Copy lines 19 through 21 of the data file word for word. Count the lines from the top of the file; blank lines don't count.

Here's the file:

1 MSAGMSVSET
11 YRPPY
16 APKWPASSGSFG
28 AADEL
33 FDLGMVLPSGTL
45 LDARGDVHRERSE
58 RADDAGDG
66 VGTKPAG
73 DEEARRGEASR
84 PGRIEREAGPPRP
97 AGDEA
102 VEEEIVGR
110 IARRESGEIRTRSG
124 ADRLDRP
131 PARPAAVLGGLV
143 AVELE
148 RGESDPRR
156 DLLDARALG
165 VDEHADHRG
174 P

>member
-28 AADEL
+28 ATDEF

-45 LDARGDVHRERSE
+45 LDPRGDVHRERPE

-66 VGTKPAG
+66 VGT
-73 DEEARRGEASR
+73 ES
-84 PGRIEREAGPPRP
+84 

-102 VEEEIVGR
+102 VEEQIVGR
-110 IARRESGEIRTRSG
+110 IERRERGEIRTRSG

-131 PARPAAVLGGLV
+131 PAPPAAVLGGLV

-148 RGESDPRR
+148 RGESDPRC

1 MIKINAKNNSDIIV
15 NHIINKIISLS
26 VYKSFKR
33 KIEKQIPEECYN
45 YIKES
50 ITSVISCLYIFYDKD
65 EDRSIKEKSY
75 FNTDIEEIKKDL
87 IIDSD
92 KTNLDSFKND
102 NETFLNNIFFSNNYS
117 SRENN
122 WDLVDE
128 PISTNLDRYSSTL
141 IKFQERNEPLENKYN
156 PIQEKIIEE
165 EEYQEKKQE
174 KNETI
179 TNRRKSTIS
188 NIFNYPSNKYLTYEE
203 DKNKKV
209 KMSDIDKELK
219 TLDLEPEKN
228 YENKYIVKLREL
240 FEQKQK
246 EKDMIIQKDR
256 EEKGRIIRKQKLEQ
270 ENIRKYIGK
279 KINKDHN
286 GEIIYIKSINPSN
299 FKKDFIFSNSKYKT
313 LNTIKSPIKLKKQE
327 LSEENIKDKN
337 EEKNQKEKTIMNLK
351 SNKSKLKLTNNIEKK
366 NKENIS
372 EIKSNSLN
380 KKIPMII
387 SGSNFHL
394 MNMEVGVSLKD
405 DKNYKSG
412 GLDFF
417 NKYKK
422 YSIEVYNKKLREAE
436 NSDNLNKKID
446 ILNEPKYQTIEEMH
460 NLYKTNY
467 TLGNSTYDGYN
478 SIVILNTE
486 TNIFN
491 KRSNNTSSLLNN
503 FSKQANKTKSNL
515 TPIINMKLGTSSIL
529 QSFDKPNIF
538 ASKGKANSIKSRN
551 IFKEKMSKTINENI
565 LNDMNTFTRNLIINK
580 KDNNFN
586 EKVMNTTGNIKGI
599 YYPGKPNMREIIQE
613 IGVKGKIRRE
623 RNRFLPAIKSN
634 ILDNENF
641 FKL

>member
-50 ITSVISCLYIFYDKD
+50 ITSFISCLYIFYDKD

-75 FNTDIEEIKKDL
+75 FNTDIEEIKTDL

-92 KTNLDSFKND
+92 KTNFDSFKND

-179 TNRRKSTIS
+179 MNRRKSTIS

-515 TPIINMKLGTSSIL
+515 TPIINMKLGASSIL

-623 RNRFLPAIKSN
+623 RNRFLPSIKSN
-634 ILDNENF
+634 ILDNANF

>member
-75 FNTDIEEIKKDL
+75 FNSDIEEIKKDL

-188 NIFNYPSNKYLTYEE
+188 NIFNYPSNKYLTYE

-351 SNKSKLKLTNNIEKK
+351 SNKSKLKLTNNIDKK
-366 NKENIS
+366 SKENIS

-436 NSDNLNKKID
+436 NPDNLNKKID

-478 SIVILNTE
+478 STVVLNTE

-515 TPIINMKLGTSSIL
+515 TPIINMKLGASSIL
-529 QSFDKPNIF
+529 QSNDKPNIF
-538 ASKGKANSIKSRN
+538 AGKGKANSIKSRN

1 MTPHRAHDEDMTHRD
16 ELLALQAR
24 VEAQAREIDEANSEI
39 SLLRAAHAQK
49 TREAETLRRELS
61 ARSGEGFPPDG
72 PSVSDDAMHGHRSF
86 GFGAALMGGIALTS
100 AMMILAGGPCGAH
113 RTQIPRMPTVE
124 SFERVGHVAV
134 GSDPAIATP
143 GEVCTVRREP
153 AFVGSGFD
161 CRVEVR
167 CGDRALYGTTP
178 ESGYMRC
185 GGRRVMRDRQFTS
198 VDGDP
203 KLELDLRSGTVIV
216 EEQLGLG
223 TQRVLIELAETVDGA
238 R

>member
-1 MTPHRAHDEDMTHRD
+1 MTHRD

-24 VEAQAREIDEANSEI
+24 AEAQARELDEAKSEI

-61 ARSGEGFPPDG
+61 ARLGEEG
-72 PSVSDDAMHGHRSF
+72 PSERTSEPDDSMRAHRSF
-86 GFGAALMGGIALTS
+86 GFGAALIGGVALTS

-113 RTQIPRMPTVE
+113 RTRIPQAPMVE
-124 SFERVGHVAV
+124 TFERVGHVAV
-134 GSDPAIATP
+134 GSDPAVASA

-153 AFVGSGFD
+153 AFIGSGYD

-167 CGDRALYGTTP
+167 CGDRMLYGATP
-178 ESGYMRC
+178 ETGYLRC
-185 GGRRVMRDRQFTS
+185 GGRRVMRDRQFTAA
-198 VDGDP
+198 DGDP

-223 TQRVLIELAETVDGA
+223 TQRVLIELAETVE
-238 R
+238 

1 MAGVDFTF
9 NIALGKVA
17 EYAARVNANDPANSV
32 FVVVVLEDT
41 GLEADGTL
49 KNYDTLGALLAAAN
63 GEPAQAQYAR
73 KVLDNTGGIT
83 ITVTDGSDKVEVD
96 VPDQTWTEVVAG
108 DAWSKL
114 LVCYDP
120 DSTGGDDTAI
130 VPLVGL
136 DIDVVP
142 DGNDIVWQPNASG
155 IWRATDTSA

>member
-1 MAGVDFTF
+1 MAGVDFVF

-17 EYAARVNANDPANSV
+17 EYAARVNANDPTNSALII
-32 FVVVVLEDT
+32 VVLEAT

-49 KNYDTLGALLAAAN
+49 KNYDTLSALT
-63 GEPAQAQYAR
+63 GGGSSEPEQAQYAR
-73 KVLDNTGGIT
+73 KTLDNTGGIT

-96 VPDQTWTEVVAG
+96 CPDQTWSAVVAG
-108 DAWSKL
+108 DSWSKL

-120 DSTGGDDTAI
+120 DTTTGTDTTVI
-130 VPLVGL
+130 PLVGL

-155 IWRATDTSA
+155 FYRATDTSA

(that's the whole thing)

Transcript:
165 VDEHADHRG
174 P

>member